Here in southern Africa, there is a type of bird called the social weaver. Or sociable weaver. We happened to be camped under a tree that contained a social weaver nest, so we spent a fair bit of time watching these interesting little birds go about their daily affairs!
First of all, if you are under a social weaver nest, you know it well before you get to the tree. The nest is HUGE.
You can see the huge nest in the tree above our table.
The nest of the social weaver is the largest of any bird in the world. A single structure can easily contain over 100 pairs of bird, plus their young ones!
A social weaver.
When we arrived at the campsite, we figured that it was an old abandoned nest because there weren't any birds around. However, I did point out to Ruth the amount of bird poop on the ground directly under the nest.
Sure enough, later that day they arrived.
But, they're friendly little birds and we enjoyed watching their chatter. They definitely seem to have a social structure. Some were busy collecting twigs and grass for their structure, and it seemed like one was in charge of where they were placed. I guess he was the structural engineer!
We jokingly called their nest a "condominium". Watching these birds for a couple of hours (while having our "sundowners" (happy hour!), we have come to the conclusion that biologists haven't quite got these complex birds quite figured out!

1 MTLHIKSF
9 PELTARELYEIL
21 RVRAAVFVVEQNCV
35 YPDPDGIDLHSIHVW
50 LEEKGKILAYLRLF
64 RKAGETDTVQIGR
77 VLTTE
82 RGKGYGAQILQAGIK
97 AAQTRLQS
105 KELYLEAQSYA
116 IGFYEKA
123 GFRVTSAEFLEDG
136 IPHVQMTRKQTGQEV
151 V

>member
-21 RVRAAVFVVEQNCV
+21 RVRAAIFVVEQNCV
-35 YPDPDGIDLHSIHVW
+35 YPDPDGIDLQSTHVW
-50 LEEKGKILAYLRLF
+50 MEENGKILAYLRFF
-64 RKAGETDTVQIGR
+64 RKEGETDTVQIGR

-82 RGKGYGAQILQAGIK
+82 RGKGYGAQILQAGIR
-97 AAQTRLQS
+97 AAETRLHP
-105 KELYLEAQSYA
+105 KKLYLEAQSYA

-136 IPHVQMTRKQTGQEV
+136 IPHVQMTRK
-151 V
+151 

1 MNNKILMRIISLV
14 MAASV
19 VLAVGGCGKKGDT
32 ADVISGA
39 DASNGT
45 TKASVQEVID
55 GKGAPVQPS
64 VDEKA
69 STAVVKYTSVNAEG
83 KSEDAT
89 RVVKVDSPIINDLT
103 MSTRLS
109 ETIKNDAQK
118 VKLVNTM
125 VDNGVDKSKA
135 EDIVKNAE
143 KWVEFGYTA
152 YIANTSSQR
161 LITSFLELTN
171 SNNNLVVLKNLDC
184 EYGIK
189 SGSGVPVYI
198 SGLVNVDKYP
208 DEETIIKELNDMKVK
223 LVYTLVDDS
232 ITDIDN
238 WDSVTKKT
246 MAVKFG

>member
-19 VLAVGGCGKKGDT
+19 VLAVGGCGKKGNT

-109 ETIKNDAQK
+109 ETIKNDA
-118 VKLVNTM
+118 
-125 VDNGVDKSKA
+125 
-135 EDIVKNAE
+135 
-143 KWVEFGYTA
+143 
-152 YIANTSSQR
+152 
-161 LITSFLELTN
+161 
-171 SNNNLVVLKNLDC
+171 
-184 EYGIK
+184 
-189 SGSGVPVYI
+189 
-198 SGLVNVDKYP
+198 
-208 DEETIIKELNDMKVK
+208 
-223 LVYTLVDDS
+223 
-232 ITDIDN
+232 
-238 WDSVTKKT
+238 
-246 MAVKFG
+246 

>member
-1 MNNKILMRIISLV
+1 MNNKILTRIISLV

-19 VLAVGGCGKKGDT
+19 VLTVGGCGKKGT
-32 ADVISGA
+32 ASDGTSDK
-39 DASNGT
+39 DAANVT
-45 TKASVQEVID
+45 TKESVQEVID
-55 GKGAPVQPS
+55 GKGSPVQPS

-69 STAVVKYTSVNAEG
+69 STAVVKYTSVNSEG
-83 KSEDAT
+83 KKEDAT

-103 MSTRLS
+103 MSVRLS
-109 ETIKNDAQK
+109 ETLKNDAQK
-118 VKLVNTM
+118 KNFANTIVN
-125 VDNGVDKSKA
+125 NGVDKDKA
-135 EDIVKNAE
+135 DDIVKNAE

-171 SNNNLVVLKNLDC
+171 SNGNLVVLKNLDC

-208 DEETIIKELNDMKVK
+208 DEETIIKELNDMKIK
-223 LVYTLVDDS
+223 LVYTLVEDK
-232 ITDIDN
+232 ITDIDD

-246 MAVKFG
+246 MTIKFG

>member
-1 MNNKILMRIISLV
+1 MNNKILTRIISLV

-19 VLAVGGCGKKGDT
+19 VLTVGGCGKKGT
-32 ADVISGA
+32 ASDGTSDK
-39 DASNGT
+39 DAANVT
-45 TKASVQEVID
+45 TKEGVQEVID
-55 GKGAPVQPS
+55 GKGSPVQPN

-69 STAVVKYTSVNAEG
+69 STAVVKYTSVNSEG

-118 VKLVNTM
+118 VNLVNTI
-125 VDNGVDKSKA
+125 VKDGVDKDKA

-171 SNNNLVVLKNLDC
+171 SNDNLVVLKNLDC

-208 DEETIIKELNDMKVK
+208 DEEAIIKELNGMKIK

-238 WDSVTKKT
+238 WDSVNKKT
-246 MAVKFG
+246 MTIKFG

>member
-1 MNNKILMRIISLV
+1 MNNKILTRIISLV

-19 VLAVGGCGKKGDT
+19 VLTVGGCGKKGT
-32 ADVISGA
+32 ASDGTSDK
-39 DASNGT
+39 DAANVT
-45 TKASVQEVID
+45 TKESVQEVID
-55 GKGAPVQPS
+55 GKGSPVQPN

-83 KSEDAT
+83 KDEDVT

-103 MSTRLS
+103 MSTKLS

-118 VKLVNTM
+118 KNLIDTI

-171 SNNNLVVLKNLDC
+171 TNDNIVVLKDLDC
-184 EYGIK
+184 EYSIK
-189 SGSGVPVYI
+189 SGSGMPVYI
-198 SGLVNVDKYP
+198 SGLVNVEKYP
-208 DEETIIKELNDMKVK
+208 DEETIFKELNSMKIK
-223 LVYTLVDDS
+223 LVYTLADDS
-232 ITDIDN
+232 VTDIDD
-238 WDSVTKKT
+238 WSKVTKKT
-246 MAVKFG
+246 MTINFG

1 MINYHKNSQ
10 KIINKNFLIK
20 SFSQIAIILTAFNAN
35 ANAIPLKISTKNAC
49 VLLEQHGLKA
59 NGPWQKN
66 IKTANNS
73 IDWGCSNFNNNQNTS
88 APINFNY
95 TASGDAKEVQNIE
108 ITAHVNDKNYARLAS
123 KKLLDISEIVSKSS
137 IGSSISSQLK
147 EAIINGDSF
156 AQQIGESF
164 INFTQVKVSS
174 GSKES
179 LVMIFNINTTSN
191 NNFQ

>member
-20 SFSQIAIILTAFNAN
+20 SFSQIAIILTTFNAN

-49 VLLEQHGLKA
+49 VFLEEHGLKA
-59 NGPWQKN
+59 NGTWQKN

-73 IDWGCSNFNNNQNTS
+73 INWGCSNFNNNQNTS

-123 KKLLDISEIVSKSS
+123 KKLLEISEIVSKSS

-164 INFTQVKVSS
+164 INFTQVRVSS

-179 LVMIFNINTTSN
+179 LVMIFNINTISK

Yesterday morning, we were on the trails again. This time, by 7:10am, and we only had a 10 km hike planned.
Wasn't long before we came across this fellow. This small agile antelope is called a klipspringer.
Look how he blends into his surroundings!
And speaking of that, we really didn't see much other wildlife. We did see lots of wildlife poop. But we think that many of the animals do so well at camouflage. Here's another example of that...
This is a toad grasshopper.
At first, I really did think this was some kind of toad! Only reason I noticed him at all was because he moved to get out of Ruth's way. He had jumped onto the side of a rock, and even when you knew he was there, you could hardly see him!
Here's Ruth, enjoying the desert.
This wall was built by the German military during the first world war. This part of Namibia was a German colony at the time.
Another view of the campground at Klein Aus Vista. Can you spot our white truck?
We were tired and in bed before 9:00pm last night. It seemed that the wind was picking up, and we've learned that one of the drawbacks of being in a tent is that if it's windy, it's not going to be a good night's sleep!